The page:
Maryland DUI

DUI Tests and False Positives

One of the most incriminating pieces of evidence that can be used against a defendant to secure a DUI conviction is that of a “positive” blood or breath test; that is, results of a DUI test that reveals that the defendant was indeed operating their vehicle with a blood alcohol concentration (BAC) of .08 percent or above. What many defendants don’t realize, however, is that these tests can deliver false positives, resulting in strong evidence against a defendant that is neither accurate nor fair. At The Law Office of Jonathan R. Fellner, L.L.C., our skilled DUI defense lawyer is prepared to help you fight back against a false positive and defend yourself against DUI charges.

Factors that Can Lead to Breathalyzer False Positives

The results of breathalyzer tests are often used by arresting officers in order to establish probable cause to arrest a defendant on a DUI charge. They are also often used later by the prosecution to secure a DUI conviction. A Preliminary Breath Test (PBT) can be administered roadside but can never be used by the prosecution against you in Maryland; conversely, if the result is in your favor, you can use it as evidence.

An officer may not perform or interpret the results of a breathalyzer test correctly or may not understand circumstances (like certain medications) that can affect results.

In addition to administration errors, other factors that can lead to breathalyzer false positives might include:

  • Improper calibration of breathalyzer device. Proper calibration of a breathalyzer device is critical to obtaining an accurate reading. What’s more, devices must be calibrated on a regular basis to ensure that they maintain accuracy. If there is evidence that the device was faulty or wasn’t calibrated within a reasonable amount of time prior to being used to obtain a BAC reading on a defendant, the evidence may be inadmissible.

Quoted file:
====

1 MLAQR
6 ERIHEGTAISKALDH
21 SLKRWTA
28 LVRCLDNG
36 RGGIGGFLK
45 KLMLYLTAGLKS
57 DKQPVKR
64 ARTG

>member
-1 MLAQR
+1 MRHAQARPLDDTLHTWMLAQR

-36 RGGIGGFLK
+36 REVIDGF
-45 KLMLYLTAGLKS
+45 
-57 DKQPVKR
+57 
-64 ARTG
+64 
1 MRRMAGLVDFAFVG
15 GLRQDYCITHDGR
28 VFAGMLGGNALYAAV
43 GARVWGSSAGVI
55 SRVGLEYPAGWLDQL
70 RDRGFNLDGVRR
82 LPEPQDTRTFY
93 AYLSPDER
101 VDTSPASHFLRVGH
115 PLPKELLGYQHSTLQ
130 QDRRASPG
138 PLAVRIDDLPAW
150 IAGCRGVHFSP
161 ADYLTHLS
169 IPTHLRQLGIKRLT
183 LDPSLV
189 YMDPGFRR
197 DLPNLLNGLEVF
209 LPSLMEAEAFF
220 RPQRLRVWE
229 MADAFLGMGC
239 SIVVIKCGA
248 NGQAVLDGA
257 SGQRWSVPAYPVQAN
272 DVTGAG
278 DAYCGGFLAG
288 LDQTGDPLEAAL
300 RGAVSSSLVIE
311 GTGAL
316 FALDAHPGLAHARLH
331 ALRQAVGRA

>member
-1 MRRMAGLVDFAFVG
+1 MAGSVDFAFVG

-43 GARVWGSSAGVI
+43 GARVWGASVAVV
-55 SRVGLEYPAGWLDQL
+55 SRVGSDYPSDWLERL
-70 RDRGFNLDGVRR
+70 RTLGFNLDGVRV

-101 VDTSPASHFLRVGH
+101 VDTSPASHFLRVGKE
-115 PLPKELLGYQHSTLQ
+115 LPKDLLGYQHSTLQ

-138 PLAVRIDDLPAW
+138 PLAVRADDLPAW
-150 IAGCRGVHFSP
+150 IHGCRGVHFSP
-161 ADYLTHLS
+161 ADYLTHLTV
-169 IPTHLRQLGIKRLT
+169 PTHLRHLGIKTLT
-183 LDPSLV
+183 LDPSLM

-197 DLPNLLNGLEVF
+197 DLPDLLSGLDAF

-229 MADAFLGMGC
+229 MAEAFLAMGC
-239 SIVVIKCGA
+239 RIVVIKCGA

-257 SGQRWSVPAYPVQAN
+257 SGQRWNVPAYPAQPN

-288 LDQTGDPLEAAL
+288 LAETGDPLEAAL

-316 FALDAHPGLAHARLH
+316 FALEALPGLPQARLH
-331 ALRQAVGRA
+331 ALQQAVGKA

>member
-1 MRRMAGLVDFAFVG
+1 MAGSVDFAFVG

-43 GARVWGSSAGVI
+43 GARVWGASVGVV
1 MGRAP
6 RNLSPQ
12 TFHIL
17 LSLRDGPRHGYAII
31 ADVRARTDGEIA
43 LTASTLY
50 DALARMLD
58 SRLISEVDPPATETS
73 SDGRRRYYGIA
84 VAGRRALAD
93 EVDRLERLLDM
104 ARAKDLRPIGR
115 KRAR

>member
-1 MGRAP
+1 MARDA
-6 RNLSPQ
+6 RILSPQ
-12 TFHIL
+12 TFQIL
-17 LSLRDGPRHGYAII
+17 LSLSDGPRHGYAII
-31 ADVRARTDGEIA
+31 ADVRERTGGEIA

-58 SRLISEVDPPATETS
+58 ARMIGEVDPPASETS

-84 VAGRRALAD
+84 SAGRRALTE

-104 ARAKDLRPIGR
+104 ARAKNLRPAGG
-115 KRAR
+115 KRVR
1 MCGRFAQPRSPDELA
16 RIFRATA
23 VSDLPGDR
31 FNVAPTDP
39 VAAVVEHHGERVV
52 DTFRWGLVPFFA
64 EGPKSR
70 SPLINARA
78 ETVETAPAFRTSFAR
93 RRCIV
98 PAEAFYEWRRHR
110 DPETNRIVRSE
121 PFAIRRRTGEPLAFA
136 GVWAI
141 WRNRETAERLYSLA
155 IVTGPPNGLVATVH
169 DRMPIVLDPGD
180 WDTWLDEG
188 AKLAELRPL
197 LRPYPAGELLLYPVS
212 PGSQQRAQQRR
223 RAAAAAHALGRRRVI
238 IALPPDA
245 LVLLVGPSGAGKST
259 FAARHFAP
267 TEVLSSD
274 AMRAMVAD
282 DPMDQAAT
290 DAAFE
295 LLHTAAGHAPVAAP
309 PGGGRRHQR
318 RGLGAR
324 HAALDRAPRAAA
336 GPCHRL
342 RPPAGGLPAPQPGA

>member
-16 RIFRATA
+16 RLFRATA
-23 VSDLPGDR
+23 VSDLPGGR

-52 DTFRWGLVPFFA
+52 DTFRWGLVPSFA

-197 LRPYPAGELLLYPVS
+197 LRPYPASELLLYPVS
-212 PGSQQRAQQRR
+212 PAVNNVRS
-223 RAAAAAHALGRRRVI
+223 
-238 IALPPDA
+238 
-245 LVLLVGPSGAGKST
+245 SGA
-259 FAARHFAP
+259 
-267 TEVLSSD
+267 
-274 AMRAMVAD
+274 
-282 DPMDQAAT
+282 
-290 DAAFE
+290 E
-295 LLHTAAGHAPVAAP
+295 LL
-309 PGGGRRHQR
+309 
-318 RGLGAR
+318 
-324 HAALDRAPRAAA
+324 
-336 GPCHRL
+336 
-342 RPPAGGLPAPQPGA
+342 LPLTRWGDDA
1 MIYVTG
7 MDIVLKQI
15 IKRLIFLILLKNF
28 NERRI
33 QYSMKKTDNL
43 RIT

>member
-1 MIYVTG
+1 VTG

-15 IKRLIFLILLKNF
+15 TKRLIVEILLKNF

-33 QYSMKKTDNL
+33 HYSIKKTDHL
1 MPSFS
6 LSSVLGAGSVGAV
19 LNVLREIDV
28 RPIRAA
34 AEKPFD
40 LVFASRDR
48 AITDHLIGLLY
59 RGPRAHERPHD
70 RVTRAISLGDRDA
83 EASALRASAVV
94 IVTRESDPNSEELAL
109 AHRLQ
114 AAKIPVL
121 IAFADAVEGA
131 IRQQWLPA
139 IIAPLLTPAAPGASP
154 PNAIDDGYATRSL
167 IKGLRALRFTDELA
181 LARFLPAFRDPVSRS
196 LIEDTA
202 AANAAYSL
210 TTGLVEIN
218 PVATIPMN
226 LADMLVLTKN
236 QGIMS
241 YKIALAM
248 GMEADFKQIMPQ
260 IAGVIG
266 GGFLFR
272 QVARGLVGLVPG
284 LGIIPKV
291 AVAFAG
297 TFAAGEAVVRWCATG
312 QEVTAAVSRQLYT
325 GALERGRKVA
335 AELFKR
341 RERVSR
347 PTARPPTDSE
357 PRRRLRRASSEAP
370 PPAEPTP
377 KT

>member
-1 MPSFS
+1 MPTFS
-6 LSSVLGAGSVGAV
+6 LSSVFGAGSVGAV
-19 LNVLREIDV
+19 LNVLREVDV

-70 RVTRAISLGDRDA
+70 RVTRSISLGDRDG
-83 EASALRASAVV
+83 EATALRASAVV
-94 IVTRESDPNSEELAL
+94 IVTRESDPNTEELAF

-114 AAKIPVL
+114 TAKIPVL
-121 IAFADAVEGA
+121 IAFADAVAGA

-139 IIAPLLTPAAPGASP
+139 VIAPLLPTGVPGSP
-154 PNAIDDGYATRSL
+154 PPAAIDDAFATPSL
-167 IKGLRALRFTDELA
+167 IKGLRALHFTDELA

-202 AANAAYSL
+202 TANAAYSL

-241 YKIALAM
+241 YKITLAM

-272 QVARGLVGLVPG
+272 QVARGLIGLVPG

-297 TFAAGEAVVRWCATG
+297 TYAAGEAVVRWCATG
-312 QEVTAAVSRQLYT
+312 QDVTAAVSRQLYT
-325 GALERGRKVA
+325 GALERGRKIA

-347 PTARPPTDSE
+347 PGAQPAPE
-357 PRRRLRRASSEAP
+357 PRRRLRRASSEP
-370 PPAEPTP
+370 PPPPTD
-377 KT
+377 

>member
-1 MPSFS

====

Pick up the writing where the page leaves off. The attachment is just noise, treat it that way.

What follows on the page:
• Improper timing of testing. If a person has had alcohol and any alcohol remains within their mouth, this can affect the results of a breathalyzer reading. As such, police officers are required to wait 20 minutes from the time that the individual is stopped before administering the breathalyzer test. What’s more, if the individual vomits or burps during the 20-minute time period, the clock must be restarted.
  • Sometimes, a breath (or blood) sample can be contaminated by other substances that affect the results, such as certain chemicals. If contamination of a sample occurs, the test should be re-administered, as the original will not be accurate.
  • Health conditions and medications. Certain health conditions and medications can contribute to the risk of false breathalyzer positives. If you have certain health conditions or use certain medications, you should talk to your lawyer about the potential of these affecting your breathalyzer test.

 Standardized Field Sobriety Tests (SFSTS)